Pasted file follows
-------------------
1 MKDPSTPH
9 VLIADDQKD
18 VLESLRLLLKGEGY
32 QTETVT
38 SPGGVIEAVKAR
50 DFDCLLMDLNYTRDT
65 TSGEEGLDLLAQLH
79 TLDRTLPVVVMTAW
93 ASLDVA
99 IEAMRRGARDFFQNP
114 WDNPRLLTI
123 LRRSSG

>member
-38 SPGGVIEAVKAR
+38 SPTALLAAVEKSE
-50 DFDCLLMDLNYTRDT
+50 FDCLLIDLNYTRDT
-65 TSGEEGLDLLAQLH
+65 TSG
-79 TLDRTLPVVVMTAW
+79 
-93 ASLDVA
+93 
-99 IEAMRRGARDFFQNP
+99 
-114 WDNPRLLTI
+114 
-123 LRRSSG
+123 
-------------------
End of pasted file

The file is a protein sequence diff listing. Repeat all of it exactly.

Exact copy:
1 MKDPSTPH
9 VLIADDQKD
18 VLESLRLLLKGEGY
32 QTETVT
38 SPGGVIEAVKAR
50 DFDCLLMDLNYTRDT
65 TSGEEGLDLLAQLH
79 TLDRTLPVVVMTAW
93 ASLDVA
99 IEAMRRGARDFFQNP
114 WDNPRLLTI
123 LRRSSG

>member
-38 SPGGVIEAVKAR
+38 SPTALLAAVEKSE
-50 DFDCLLMDLNYTRDT
+50 FDCLLIDLNYTRDT
-65 TSGEEGLDLLAQLH
+65 TSG
-79 TLDRTLPVVVMTAW
+79 
-93 ASLDVA
+93 
-99 IEAMRRGARDFFQNP
+99 
-114 WDNPRLLTI
+114 
-123 LRRSSG
+123 